You Can Have Zongzi Anytime Of The Year (2007-10-29)
When I saw news about zongzi in June around Duen Ng, I just had such
a craving for them rice snacks. However I didn't have salted yolk
then and I didn't want to spend all that effort and make half-ass
zongzi. So I started to make salted eggs in order to harvest the
yolks. The process of making homemade salted eggs is very simple
(I'll post the method tomorrow), it just takes so darn long, six weeks
the size of the eggs I use.
After a long, long six weeks, I could finally set out to make
zongzi. The process of wrapping it isn't too labor intensive but
perfecting the skill is hard. Most of my zongzi won't win any
Miss Zongzi Pageant, but they do taste great! If you've never
tried making your own, it isn't that difficult to do. I found
that even if you didn't wrap the rice perfectly, it still won't lose
its shape or fall apart in the boiling process. You just won't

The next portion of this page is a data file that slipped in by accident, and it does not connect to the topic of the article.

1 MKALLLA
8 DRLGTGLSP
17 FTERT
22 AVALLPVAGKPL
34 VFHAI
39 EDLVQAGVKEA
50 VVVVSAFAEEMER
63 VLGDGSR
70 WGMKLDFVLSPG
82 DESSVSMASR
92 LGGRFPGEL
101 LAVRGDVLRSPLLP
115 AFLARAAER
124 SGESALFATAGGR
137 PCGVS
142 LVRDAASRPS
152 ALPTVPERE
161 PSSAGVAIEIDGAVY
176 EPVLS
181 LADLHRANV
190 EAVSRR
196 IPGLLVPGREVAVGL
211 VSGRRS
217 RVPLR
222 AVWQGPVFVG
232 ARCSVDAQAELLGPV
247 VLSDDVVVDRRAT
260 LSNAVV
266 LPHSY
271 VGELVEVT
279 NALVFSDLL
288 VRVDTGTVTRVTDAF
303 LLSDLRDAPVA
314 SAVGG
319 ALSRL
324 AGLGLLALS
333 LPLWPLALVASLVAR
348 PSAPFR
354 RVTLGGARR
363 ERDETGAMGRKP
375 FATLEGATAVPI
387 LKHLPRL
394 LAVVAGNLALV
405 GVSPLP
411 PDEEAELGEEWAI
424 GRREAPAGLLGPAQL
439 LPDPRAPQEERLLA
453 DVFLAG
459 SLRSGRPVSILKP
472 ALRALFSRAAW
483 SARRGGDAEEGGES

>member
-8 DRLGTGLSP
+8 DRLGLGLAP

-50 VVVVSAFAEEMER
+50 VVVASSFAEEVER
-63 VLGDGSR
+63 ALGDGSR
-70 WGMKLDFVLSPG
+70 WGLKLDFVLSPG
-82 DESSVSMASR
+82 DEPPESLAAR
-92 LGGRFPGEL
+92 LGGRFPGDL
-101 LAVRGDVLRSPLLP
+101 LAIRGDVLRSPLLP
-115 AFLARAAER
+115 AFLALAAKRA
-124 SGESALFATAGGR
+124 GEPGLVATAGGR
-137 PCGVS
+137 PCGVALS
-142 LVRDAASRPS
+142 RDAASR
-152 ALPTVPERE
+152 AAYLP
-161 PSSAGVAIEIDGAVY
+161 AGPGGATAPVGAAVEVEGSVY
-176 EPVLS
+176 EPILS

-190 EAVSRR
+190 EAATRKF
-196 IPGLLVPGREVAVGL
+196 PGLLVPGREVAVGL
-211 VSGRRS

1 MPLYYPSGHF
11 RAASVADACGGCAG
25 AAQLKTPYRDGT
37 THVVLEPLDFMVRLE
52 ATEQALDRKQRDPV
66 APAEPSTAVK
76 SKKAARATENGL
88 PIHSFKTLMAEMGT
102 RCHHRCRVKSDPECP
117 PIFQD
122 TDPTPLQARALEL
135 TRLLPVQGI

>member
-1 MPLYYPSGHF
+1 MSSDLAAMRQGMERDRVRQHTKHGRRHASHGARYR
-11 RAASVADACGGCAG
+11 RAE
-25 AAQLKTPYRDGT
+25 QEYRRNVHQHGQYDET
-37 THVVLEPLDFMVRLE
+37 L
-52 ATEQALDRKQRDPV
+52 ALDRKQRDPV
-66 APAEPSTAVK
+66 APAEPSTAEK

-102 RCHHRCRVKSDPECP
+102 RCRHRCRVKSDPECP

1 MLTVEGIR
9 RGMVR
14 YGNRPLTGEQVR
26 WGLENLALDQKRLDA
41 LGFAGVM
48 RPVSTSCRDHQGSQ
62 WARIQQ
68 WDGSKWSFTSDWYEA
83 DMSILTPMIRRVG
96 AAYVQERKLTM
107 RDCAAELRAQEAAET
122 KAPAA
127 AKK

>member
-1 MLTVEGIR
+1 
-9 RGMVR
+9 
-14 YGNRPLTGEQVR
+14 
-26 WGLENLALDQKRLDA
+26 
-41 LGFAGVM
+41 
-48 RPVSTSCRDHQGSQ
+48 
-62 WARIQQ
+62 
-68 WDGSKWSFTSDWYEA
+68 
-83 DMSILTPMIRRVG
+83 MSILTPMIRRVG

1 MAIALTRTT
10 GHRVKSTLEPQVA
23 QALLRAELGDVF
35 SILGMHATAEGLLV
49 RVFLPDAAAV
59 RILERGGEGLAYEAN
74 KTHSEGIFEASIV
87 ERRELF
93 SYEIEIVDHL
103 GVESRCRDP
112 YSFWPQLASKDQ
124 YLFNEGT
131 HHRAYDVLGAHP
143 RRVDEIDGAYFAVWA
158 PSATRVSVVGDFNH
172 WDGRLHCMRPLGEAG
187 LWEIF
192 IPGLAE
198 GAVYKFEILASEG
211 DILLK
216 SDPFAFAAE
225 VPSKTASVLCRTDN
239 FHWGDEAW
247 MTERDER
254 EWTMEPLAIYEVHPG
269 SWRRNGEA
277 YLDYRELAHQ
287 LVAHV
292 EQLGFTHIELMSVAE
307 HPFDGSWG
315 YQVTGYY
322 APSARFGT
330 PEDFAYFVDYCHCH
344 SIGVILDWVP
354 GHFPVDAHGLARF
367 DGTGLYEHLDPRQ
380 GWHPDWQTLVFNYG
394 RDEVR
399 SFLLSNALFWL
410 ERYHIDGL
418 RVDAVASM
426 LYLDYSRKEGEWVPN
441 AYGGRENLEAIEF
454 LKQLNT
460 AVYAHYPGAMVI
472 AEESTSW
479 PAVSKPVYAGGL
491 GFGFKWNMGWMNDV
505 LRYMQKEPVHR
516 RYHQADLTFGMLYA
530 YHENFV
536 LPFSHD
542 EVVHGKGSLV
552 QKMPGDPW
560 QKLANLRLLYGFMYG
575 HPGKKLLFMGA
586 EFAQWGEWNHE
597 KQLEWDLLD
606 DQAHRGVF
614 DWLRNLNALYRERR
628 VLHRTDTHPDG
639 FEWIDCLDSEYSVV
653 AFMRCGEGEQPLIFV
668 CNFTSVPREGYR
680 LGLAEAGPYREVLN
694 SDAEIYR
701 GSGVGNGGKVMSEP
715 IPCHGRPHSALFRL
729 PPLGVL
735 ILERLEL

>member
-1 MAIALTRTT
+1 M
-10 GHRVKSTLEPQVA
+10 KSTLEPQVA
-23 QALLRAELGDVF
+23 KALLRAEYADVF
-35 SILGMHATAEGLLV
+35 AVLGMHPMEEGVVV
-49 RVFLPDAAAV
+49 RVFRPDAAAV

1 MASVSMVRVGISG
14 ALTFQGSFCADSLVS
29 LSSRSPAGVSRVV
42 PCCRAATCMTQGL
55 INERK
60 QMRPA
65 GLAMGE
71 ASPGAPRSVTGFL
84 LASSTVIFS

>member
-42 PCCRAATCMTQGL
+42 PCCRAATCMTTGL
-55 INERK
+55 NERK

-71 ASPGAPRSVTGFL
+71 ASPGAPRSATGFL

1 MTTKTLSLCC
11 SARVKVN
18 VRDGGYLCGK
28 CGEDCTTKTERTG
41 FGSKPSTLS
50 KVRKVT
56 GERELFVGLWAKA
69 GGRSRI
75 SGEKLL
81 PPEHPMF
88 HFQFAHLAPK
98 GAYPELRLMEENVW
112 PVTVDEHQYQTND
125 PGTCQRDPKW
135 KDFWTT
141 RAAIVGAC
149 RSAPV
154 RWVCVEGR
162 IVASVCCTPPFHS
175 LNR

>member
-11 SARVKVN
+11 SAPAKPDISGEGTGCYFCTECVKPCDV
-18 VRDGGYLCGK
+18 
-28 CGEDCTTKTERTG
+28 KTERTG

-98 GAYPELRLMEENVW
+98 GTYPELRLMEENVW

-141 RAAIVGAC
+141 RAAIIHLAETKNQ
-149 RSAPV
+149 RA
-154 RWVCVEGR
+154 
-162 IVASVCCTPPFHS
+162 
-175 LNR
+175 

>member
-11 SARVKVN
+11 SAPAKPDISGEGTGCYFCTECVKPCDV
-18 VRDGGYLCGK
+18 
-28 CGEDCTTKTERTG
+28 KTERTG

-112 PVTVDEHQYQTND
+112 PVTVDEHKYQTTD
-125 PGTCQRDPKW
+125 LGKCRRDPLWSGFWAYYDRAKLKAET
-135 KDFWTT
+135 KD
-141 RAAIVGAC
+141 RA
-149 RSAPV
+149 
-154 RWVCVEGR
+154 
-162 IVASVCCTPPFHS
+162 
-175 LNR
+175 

end up with a perfectly shaped zongzi on the plate, that's all.
Zongzi is also freezable which makes it a handy and tasty frozen
Points in making zongzi:
Wash and soak bamboo leaves at least an hour (or overnight), then boil them for 15 minutes. Cool and lightly dry them.
Soak grains for 3 hours, drain and season them with salt, bit of sugar and oil.
Marinate shiitake with sugar, salt, soy sauce, wine, oil and corn starch.
Marinate pork (preferably overnight) with salt, soy, sugar, wine, five spice powder.
Smaller zongzi need shorter boiling time (medium heat). Cool zongi in the cooking water before removing them.
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